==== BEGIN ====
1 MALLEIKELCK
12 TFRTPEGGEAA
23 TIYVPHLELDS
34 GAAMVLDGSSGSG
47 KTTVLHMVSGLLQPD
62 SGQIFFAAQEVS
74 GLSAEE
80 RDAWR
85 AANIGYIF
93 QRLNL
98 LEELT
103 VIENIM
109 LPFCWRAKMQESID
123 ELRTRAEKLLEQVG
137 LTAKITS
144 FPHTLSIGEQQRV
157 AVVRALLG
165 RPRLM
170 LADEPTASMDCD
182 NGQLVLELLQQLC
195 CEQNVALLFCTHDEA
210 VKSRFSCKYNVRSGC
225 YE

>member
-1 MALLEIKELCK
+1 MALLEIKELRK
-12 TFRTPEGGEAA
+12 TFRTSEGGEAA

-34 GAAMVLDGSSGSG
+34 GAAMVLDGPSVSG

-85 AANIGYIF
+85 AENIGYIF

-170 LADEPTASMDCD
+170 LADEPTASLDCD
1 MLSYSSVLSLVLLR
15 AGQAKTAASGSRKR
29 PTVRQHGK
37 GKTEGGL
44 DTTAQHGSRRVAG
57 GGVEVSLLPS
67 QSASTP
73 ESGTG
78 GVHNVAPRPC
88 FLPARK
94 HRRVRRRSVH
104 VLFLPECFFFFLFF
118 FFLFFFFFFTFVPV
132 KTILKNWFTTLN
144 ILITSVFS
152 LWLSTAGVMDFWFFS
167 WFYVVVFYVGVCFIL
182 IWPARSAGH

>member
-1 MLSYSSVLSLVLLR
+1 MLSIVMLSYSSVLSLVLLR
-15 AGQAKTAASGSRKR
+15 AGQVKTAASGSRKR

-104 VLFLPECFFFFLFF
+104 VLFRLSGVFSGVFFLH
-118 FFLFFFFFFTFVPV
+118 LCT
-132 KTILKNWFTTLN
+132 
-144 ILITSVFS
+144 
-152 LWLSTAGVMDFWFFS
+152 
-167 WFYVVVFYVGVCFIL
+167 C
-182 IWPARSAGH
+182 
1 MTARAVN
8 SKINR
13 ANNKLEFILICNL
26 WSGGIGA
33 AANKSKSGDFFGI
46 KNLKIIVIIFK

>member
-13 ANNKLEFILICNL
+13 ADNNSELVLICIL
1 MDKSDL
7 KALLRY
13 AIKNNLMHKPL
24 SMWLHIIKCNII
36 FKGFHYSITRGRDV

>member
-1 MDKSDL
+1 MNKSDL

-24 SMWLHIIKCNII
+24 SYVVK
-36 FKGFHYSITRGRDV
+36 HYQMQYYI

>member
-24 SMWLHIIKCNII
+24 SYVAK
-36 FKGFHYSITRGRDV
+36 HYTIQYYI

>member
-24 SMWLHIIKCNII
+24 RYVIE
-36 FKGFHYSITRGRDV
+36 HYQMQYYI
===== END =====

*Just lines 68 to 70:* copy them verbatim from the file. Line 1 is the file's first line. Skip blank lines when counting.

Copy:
-167 WFYVVVFYVGVCFIL
+167 C
-182 IWPARSAGH